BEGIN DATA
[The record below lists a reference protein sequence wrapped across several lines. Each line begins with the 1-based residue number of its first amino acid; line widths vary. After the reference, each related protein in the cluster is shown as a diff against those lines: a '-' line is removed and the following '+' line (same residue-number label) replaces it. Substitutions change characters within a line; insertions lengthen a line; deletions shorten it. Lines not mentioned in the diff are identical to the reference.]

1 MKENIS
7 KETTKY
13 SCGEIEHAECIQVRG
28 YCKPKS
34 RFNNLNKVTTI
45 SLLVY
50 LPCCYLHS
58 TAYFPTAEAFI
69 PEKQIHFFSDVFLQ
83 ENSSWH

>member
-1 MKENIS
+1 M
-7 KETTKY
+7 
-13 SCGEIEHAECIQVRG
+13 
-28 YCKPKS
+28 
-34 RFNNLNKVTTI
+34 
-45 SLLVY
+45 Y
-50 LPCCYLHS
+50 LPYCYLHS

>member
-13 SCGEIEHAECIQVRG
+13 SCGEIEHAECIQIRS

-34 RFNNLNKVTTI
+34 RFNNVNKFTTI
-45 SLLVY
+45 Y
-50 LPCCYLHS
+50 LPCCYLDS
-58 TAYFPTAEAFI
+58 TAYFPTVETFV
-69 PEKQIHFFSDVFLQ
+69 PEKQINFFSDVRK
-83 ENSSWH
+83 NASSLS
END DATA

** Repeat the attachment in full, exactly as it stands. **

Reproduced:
[The record below lists a reference protein sequence wrapped across several lines. Each line begins with the 1-based residue number of its first amino acid; line widths vary. After the reference, each related protein in the cluster is shown as a diff against those lines: a '-' line is removed and the following '+' line (same residue-number label) replaces it. Substitutions change characters within a line; insertions lengthen a line; deletions shorten it. Lines not mentioned in the diff are identical to the reference.]

1 MKENIS
7 KETTKY
13 SCGEIEHAECIQVRG
28 YCKPKS
34 RFNNLNKVTTI
45 SLLVY
50 LPCCYLHS
58 TAYFPTAEAFI
69 PEKQIHFFSDVFLQ
83 ENSSWH

>member
-1 MKENIS
+1 M
-7 KETTKY
+7 
-13 SCGEIEHAECIQVRG
+13 
-28 YCKPKS
+28 
-34 RFNNLNKVTTI
+34 
-45 SLLVY
+45 Y
-50 LPCCYLHS
+50 LPYCYLHS

>member
-13 SCGEIEHAECIQVRG
+13 SCGEIEHAECIQIRS

-34 RFNNLNKVTTI
+34 RFNNVNKFTTI
-45 SLLVY
+45 Y
-50 LPCCYLHS
+50 LPCCYLDS
-58 TAYFPTAEAFI
+58 TAYFPTVETFV
-69 PEKQIHFFSDVFLQ
+69 PEKQINFFSDVRK
-83 ENSSWH
+83 NASSLS